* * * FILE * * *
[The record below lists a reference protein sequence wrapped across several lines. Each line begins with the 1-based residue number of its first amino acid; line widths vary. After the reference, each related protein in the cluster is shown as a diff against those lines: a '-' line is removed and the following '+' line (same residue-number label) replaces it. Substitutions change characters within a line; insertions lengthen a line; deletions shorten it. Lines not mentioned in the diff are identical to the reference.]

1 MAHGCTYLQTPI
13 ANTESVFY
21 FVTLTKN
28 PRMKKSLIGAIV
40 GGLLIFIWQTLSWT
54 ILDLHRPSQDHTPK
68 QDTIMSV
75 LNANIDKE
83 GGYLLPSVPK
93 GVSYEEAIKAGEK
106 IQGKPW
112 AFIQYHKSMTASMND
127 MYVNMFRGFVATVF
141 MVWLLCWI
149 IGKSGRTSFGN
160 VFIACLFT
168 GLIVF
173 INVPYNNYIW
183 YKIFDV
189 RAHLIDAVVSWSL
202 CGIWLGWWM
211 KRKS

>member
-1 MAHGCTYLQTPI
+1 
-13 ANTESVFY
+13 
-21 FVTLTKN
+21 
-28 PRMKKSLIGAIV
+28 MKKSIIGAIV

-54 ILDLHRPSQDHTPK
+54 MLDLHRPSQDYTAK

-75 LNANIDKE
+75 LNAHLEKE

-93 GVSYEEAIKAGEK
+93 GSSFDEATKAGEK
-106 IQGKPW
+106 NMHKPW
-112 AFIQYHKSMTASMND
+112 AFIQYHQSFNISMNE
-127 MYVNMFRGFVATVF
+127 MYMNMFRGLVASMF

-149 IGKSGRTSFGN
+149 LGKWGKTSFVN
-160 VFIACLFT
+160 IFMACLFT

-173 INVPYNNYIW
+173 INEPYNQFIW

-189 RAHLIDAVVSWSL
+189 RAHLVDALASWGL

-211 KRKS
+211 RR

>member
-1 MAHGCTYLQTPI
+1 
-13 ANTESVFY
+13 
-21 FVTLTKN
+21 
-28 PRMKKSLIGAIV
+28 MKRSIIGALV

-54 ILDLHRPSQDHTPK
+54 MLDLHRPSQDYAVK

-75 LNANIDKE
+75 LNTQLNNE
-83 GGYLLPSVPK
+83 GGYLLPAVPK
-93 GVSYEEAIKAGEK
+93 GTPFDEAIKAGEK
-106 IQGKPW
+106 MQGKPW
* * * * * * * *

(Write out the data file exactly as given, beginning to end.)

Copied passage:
[The record below lists a reference protein sequence wrapped across several lines. Each line begins with the 1-based residue number of its first amino acid; line widths vary. After the reference, each related protein in the cluster is shown as a diff against those lines: a '-' line is removed and the following '+' line (same residue-number label) replaces it. Substitutions change characters within a line; insertions lengthen a line; deletions shorten it. Lines not mentioned in the diff are identical to the reference.]

1 MAHGCTYLQTPI
13 ANTESVFY
21 FVTLTKN
28 PRMKKSLIGAIV
40 GGLLIFIWQTLSWT
54 ILDLHRPSQDHTPK
68 QDTIMSV
75 LNANIDKE
83 GGYLLPSVPK
93 GVSYEEAIKAGEK
106 IQGKPW
112 AFIQYHKSMTASMND
127 MYVNMFRGFVATVF
141 MVWLLCWI
149 IGKSGRTSFGN
160 VFIACLFT
168 GLIVF
173 INVPYNNYIW
183 YKIFDV
189 RAHLIDAVVSWSL
202 CGIWLGWWM
211 KRKS

>member
-1 MAHGCTYLQTPI
+1 
-13 ANTESVFY
+13 
-21 FVTLTKN
+21 
-28 PRMKKSLIGAIV
+28 MKKSIIGAIV

-54 ILDLHRPSQDHTPK
+54 MLDLHRPSQDYTAK

-75 LNANIDKE
+75 LNAHLEKE

-93 GVSYEEAIKAGEK
+93 GSSFDEATKAGEK
-106 IQGKPW
+106 NMHKPW
-112 AFIQYHKSMTASMND
+112 AFIQYHQSFNISMNE
-127 MYVNMFRGFVATVF
+127 MYMNMFRGLVASMF

-149 IGKSGRTSFGN
+149 LGKWGKTSFVN
-160 VFIACLFT
+160 IFMACLFT

-173 INVPYNNYIW
+173 INEPYNQFIW

-189 RAHLIDAVVSWSL
+189 RAHLVDALASWGL

-211 KRKS
+211 RR

>member
-1 MAHGCTYLQTPI
+1 
-13 ANTESVFY
+13 
-21 FVTLTKN
+21 
-28 PRMKKSLIGAIV
+28 MKRSIIGALV

-54 ILDLHRPSQDHTPK
+54 MLDLHRPSQDYAVK

-75 LNANIDKE
+75 LNTQLNNE
-83 GGYLLPSVPK
+83 GGYLLPAVPK
-93 GVSYEEAIKAGEK
+93 GTPFDEAIKAGEK
-106 IQGKPW
+106 MQGKPW